Gender Pay Gap Falls To 5% For Women Aged 20-29

A study by the Resolution Foundation has found that the gender pay gap for women aged 20-29 has halved to 5%. Nevertheless, beyond the age of 29, the gap widens sharply, with women facing a gap of almost 30% by the time they reach their mid 40’s. Moreover, a recent report by the Institute for Fiscal Studies (IFS) stated that gap widens considerably in the 12 years after the birth of the first child. The Women and Equalities Select Committee found in a separate report that the main reasons for the gender pay gap were that working women continued to be heavily concentrated in low paid sectors of the economy, and child care responsibilities.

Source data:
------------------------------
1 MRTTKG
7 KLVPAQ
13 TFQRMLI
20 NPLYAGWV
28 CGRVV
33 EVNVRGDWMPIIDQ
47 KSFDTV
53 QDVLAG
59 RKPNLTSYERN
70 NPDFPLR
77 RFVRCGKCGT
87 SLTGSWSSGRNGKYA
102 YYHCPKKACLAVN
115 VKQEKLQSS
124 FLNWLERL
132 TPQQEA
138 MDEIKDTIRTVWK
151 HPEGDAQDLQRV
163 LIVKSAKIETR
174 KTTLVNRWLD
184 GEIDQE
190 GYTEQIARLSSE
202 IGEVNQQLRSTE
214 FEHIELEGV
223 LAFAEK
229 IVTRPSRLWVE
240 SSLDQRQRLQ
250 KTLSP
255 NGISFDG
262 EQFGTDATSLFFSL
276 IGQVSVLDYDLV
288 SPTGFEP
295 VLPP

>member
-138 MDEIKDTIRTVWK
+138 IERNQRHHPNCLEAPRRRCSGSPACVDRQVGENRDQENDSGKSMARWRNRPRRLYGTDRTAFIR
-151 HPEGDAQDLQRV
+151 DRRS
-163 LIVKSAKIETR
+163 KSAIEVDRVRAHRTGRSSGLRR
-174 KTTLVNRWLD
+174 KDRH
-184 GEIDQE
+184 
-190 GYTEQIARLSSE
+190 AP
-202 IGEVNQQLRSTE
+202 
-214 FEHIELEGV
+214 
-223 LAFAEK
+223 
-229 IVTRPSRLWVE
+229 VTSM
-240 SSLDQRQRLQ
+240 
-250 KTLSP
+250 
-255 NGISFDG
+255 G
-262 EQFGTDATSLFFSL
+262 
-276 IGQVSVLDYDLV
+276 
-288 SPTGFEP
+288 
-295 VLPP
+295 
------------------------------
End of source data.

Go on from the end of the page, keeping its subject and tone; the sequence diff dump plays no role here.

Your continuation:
As we reported last year, under the The Equality Act (Gender Pay Gap Information) Regulations 2016, private sector and voluntary organisations who employ 250 or more people are required to report on gender pay gaps (with pay defined to include maternity pay, holiday pay, and bonuses), and they will have to provide details relating to the overall mean and median gender pay gap in each 12 month period up to the 30th April, beginning with the 12 month period up to the 30th April 2017 (to be published in April 2018). These requirements will be extended to the public sector at a later date.

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Posted in Equal Pay, Gender Pay Reporting, General Employment Law and tagged , , .